TINY MOOD CAKES

in FOOD THERAPY

 Leah Shene is a lifestyle blog focusing on food, travel and design. Leah is a Portland native with a background in graphic design and art history. She has a strong eye for details, a true passion for aesthetics and strives to create beauty and mood, no matter the medium.  Leah is currently living in paris pursuing her patisserie dreams at l’Ècole Ferrandi and working at the Four Seasons George V Paris hotel.

 

 

 

Your story is truly inspiring, tell me, how long did it take you until you finally decided to leave everything dear behind and journey in solitude towards building your dream?

It took a really long time actually. I used to be an art director and graphic designer for a knitwear company so I’m one of those career changers. Naturally, I’m a planner. I like to have all my ducks in a row so it was hard for me to take that leap of faith and actually quit my job and follow through until the opportunity came up. My friends who happened to be in town visiting encouraged me. Their exact words, “Why don’t you just go for it? What’s stopping you?” This was a little kick in the butt, a reminder that changing careers is totally allowed and dreaming big is possible.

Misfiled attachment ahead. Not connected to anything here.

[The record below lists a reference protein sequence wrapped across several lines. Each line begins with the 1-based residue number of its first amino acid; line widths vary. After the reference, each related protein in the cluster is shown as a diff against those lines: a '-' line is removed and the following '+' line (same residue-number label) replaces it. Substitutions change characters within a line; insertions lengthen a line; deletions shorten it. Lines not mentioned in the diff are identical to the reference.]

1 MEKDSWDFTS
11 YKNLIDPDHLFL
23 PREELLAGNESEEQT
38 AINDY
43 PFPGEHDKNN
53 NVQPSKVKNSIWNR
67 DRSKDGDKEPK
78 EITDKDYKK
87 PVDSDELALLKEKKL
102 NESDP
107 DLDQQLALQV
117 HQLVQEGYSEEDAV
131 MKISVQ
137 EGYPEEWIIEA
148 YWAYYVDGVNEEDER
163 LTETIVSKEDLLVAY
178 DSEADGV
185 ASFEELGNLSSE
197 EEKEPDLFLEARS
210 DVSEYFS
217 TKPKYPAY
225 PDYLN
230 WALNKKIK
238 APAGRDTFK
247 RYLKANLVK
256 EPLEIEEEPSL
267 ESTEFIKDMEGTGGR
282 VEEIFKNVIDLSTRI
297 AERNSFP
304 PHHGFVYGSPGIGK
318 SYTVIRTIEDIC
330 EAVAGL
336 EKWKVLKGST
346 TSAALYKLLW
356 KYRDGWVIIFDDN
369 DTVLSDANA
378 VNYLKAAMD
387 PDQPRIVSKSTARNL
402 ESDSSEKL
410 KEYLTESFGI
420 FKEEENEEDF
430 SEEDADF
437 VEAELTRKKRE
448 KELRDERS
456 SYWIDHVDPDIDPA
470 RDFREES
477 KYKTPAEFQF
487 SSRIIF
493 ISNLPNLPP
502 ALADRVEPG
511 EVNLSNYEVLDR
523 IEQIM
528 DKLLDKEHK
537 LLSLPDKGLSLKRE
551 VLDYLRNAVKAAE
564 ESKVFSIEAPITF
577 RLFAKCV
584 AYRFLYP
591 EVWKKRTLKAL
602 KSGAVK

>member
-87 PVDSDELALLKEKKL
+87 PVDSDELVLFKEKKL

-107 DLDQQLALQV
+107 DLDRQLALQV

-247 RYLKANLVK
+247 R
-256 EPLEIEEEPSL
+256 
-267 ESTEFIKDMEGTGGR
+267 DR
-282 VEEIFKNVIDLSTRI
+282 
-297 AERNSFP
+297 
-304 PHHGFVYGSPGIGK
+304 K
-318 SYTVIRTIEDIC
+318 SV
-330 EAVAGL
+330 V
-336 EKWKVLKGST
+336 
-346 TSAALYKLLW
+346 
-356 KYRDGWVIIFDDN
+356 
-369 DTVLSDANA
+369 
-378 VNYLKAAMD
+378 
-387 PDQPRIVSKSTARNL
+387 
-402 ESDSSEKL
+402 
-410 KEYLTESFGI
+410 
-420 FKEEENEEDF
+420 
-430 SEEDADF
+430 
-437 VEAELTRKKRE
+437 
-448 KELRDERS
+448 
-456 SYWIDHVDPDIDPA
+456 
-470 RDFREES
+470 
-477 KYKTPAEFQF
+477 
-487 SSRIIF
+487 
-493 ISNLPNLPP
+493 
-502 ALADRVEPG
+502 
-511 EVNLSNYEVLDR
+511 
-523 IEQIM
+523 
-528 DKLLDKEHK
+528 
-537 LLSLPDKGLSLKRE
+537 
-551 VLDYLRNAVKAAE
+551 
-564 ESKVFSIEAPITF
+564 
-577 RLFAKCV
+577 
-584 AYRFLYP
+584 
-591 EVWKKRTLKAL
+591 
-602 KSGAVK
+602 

The following week I resigned. I spent a lot of time considering how to pursue pastry and after a conversation with my father, who encouraged me to study in Paris, I applied for l’école Ferrandi. I was accepted and after this I immediately got a job working at a pastry shop in Portland to gain as much experience possible before my move to Paris.

Do you remember the first cake you baked, or what exactly triggered your dream of becoming a patissier?

I do remember the first thing I learned to bake. My aunt makes the most amazing blackberry pies. The kind with the super flakey crust which is the best in my opinion. During summers my family would pick a lot of blackberries and we’d freeze them in zip-block bags so we can eat pie year round.And I didn’t realize I wanted to do pastry as a career until much later in my life

Solitude and togetherness are opposites that can paradoxically coexist, when one positively highlights the other. Although you are now pursuing your dream on your own, how easy did you find it to uncouple yourself from all familiar people, places and routines?

Surprisingly? Easier than i thought it would be. I knew I would miss friends, family and the comforts of home but the excitement, unknown adventure ahead made it a less painful transition. The time I felt most homesick was during holidays like Thanksgiving and Christmas but other than that, it hasn’t been very difficult for me which I’m grateful for. Thank goodness for Face Time and technology in general. It seems like whenever we venture out to become whatever we imagine we should become, the obstacles we face are vital for the way we actually transform by the time we reach our destination. Name one obstacle with particular impact on you or your daily life since starting this journey. The language. Living here and especially working in a prestigious kitchen you have to be able to communicate in french and mine is a work in progress. It’s my daily obstacle… I often misunderstand or miscommunicate with others but at the same time it pushes me to keep learning and forces me out of my comfort zone.